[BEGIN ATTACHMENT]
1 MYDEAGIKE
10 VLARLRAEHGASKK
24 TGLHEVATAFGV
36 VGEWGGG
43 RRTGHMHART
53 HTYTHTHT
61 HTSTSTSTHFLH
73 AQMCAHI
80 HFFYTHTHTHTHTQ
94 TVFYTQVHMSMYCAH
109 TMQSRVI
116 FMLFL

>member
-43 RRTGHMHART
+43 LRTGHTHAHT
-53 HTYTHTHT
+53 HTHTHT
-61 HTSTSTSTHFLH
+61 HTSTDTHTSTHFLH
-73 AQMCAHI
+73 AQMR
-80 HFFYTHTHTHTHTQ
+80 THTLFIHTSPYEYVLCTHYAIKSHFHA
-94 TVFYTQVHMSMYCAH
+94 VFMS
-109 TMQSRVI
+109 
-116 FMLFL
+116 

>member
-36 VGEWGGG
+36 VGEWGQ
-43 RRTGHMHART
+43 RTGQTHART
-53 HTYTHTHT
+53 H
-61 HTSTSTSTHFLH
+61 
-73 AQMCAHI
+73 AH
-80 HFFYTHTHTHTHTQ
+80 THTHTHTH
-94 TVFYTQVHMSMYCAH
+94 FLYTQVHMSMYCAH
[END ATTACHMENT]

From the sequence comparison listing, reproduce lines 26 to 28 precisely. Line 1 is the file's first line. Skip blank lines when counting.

-109 TMQSRVI
+109 
-116 FMLFL